FIVE STEPS TO IDENTIFYING YOUR TARGET MARKET19 Nov 2015
Startups have products and services that are of interest to many different customers. You have limited resources, especially if you are an early stage startup. So you need to prioritize which customers to target. Focusing on a segment allows to you to build momentum early. A key element of your value proposition is “ who are you selling to?” it’s a simple question, but a sloppy market segmentation can lead to a lot of sales trouble in the future. Read on for the six quick steps in which you can zone in on your target market.
- Understand the problem you attempt to solve
When you begin to define the target market for your proposition, you first step should be to understand the problem that you’re solving. Then you can start to work out who is most likely to need a solution to this problem.
- Define your Target Market
When you start to define your target market, you need to think about who your customers are going to be and profile them. You can profile them on the basis of:
Demographics – age, gender, profession, income, ethnic background, marital status, etc.
Psychographics – interests, values, likes, dislikes, lifestyle, etc.
Behavioural – How do they use the internet or media? What sites or publications?
You can’t close on everyone in your target market. Your segment should be big enough to make sales yet not so big that it is impossible to target. The tighter the segment, the easier it is to get traction. You can always expand your horizons later.
- Identify the customer
Identify the key features that make you different. Then identify customers who will value your key differentiators. Start to list all the different types of customers that face the problem your business will solve. Ask yourself relevant questions about the customer. Segregate them by location – for example, high net worth individuals tend to live in certain localities, by geography, by personal preferences, income, etc. Ask yourself other types of relevant questions about these people and define them in as many relevant ways as possible.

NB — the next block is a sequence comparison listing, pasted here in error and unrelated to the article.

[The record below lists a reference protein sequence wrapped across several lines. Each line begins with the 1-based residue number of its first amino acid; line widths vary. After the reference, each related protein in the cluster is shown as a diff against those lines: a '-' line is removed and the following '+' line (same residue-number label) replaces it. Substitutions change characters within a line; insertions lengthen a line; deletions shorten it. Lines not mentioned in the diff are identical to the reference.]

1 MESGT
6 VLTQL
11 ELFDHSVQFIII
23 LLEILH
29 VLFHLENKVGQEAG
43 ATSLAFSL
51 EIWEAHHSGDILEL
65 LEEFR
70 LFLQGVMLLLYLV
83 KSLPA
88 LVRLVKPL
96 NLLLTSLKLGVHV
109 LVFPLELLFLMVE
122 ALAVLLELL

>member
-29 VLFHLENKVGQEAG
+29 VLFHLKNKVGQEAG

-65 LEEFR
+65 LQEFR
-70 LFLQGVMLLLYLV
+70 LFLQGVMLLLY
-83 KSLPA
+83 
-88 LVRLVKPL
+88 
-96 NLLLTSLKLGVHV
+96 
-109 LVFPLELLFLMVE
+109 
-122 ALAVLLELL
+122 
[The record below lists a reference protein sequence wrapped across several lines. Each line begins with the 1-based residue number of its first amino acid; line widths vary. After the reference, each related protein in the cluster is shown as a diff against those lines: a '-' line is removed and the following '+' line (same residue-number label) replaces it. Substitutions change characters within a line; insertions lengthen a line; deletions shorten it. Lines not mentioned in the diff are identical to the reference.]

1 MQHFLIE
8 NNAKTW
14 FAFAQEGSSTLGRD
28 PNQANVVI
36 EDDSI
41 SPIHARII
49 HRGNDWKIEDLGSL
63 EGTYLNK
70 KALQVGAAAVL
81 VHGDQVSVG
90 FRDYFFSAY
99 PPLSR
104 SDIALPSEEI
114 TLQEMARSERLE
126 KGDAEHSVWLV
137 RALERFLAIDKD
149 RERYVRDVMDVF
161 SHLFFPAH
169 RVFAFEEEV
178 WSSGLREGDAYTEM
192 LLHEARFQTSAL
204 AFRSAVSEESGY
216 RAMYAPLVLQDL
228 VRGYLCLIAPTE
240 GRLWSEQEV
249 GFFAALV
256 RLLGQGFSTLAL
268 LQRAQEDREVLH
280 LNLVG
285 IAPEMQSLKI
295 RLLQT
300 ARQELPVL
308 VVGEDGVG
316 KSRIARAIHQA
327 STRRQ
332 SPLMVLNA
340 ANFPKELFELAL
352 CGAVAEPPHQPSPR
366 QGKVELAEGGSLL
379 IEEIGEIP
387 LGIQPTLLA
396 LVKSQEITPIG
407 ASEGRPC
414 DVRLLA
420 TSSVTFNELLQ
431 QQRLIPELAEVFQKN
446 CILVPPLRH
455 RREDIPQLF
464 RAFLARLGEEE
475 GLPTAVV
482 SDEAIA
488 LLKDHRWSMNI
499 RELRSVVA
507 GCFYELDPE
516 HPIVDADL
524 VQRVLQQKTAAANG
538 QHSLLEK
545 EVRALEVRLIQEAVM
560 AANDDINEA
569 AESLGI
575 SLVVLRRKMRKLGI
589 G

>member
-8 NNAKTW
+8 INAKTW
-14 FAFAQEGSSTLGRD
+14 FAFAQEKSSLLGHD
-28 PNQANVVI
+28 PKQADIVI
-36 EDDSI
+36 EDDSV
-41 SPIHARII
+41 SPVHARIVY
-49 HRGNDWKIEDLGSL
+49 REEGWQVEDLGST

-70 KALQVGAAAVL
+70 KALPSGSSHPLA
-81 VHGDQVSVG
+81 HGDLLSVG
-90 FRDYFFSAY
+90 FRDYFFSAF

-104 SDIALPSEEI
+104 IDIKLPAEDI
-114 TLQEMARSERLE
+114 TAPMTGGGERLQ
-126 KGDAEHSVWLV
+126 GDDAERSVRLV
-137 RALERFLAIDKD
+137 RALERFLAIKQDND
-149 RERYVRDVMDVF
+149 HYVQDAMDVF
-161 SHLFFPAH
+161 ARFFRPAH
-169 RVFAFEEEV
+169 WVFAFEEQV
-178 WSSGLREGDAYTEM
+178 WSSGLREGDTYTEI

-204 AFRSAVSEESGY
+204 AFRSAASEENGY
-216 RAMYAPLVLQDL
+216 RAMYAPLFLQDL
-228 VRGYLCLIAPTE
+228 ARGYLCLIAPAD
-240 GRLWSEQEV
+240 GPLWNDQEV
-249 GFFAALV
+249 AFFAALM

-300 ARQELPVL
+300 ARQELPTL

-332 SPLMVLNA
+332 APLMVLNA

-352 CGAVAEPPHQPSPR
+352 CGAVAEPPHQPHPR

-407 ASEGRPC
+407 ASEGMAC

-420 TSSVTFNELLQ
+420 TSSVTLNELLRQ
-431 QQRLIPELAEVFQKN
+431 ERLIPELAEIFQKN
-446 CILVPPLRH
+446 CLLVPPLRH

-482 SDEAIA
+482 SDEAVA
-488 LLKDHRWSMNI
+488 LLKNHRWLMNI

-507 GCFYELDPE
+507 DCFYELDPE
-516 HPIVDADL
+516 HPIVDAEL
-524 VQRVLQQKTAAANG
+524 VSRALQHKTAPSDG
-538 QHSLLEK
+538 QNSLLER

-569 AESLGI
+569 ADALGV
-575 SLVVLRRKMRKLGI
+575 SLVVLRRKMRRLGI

- Who will gain from the value in your offer?
- Who will be affected most by this problem?
- Who will have the most to lose by not dealing with this problem?
If you can determine that the cost of not sorting out the problem is greater than the cost of dealing with it, then you know you can provide value. Remember to include factors like cost, ease of use and other features, as these are the factors that make up the value in your business.
- Reach your target market
Today, everything is niche. Recognize people who have a high potential need for your offering. Get specific. If you are targeting small businesses, for example, start asking questions – what’s the smallest business that really, really loves this stuff? What’s the largest? Do product businesses love it more that services businesses? Are there locations (urban versus rural) that love it more? Is there a certain type of small business owner that loves it more? If yes, why? Your segmentation will depend you being able to identify the characteristics of your ideal market. Gather intelligence from marketing data and target customers to results in high value sales and loyal customers.
It’s essential to continually research to stay current on market trends. It’s also important to see if and how your current and potential customers evolve. Once you have researched the answers to some of these questions you must look at the market and think about why you are in a unique position to solve the problem. In some marketplaces, there might not be a solution to this question, but in certain marketplaces there might be an overwhelming response. If you are unable to answer the question, you either have the wrong target market or the wrong offering. Do more work before you start to target your potential customers.